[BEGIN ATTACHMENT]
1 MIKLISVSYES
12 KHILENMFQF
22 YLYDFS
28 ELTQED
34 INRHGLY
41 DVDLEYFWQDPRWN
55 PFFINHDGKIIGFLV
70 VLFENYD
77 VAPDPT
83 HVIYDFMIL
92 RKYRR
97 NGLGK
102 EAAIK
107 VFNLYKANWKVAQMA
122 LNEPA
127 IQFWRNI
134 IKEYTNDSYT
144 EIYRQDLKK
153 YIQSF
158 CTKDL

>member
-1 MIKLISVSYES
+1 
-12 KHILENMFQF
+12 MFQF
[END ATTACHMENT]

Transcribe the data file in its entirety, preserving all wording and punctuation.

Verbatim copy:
1 MIKLISVSYES
12 KHILENMFQF
22 YLYDFS
28 ELTQED
34 INRHGLY
41 DVDLEYFWQDPRWN
55 PFFINHDGKIIGFLV
70 VLFENYD
77 VAPDPT
83 HVIYDFMIL
92 RKYRR
97 NGLGK
102 EAAIK
107 VFNLYKANWKVAQMA
122 LNEPA
127 IQFWRNI
134 IKEYTNDSYT
144 EIYRQDLKK
153 YIQSF
158 CTKDL

>member
-1 MIKLISVSYES
+1 
-12 KHILENMFQF
+12 MFQF